Zachary Miller was a generous soul.
“Zach was very giving,” said his mother, Trilla Miller. “He would always ask to help others. If it was something he had and someone else wanted it, he would give it to them. He wanted everyone to be involved.”
The 10-year-old Gettysburg boy lost his life last May in an all-terrain vehicle accident while vacationing with his family in West Virginia. He loved sports and the outdoors and played football for the Gettysburg Generals. He was a natural leader, playing quarterback for the team, his family said.
Zach’s family, friends and teammates will carry on his giving spirit and his love of sports through Zingers for Zach. The newly formed nonprofit organization provides funding for equipment, registration fees, sports physicals, or any other need, allowing young people in need to stay in the game.
“If we can do it, we’re going to help,” Trilla said this week as she, her husband Scott, and Scott’s parents, Kay and Rick Miller, gathered in the Millers’ living room.
Community support for the family and for the organization has been “amazing,” Trilla said. The first fundraiser for Zingers for Zach, held last fall, was a cornhole tournament and silent auction that raised $15,000. The organization has already been able to assist several local youths in lacrosse and soccer programs, she said.
Zach’s friends and former teammates continue to remember him during sports and school events as well. Participants in James Gettys Elementary School’s Race for Education event this month wore blue t-shirts with Zach’s name printed on the back. In fact, the phrase “Zingers for Zach” comes from his friends and baseball teammates, who encouraged each other to hit home runs, “zingers,” in Zach’s memory at a game after his death.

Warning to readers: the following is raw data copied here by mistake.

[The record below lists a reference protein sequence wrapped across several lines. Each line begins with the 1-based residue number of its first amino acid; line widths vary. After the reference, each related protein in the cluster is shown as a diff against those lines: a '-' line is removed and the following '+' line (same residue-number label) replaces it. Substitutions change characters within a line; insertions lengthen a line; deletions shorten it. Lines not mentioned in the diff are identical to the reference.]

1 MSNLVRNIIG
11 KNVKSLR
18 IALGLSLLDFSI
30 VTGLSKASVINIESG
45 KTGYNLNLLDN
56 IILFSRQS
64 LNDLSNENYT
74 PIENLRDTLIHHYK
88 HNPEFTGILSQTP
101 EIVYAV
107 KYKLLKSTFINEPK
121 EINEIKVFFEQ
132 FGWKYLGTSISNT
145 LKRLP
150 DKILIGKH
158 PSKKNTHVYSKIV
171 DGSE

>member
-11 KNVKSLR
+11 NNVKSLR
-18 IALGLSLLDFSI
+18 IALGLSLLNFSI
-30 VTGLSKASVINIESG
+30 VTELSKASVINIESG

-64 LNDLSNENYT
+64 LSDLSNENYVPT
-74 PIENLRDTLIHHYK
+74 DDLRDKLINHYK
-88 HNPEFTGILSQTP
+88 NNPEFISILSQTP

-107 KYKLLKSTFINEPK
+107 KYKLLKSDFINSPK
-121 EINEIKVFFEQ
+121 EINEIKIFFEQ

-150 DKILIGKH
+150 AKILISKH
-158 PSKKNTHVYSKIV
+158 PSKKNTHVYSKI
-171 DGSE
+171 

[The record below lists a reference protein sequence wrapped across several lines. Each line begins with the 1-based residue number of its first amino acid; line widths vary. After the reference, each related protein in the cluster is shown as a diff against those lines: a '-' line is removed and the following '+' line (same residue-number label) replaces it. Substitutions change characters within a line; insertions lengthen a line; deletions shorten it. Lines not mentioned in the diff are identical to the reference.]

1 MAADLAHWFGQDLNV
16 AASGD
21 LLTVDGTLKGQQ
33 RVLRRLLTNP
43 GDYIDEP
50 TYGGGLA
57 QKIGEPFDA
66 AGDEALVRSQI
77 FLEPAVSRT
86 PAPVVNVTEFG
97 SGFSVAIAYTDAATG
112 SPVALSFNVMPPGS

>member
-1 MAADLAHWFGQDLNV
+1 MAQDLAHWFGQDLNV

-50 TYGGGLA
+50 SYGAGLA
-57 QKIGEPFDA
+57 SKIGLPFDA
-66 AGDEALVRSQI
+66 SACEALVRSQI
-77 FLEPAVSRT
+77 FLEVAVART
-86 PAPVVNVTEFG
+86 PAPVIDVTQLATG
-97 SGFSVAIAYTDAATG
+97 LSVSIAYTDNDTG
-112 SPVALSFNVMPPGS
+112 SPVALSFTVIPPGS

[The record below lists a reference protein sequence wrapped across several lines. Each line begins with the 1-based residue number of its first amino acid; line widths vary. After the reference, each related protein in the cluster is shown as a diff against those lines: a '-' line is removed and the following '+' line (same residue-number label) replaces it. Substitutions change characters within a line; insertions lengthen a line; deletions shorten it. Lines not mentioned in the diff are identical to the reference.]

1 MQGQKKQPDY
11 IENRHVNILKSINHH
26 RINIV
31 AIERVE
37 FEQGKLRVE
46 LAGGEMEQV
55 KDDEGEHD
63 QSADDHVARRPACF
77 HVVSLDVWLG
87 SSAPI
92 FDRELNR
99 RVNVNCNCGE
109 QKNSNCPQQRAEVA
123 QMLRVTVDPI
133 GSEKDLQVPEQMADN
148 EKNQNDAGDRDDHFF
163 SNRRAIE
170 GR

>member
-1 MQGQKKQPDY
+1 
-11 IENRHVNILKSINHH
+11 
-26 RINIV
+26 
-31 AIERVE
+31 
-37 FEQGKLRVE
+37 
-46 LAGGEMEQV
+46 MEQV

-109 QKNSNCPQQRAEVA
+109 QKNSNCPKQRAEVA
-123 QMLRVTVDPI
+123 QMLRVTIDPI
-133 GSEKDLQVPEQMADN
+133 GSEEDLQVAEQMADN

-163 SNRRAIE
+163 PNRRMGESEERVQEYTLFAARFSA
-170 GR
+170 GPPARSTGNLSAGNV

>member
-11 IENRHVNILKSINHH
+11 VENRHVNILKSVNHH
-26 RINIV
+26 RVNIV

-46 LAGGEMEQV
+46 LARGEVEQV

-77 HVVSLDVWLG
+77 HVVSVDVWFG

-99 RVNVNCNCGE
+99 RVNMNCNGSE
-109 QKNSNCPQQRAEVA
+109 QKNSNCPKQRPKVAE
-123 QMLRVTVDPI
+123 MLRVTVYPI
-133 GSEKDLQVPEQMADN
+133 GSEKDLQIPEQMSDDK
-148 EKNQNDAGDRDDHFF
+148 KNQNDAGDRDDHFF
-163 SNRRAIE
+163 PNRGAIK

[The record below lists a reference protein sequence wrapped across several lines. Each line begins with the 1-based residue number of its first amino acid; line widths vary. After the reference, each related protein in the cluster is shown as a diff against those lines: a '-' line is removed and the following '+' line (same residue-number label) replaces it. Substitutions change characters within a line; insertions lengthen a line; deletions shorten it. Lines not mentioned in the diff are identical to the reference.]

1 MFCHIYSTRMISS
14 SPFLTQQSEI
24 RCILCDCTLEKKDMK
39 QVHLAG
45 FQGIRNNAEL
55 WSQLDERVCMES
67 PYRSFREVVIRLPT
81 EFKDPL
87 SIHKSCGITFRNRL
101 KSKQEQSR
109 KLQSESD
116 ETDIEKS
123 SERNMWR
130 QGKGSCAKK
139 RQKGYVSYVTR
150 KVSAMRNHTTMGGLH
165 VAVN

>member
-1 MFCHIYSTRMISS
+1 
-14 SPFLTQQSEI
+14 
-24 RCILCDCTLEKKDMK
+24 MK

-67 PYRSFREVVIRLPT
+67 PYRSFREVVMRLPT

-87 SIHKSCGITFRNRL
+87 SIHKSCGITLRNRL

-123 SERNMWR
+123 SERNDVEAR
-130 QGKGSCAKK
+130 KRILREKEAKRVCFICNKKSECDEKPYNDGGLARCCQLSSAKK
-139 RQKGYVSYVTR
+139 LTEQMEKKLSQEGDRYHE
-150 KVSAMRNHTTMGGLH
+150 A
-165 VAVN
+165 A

Moving forward, the Millers said they want to develop partnerships with local coaches and sports organizations to help distribute the funds most effectively.
“A lot of times the teams and coaches know the kids in need,” Scott said. “Anything to funnel the money into the hands of kids.”
There are no financial guidelines or income limits for applying for help, the Millers said; the only requirement is financial need.
As the first anniversary of Zach’s death approaches, the family is still grappling with overwhelming emotions, and they aren’t sure how they will commemorate the date.
But this summer also comes with some happy news for the Millers: Trilla is due to give birth in June to the couple’s second child.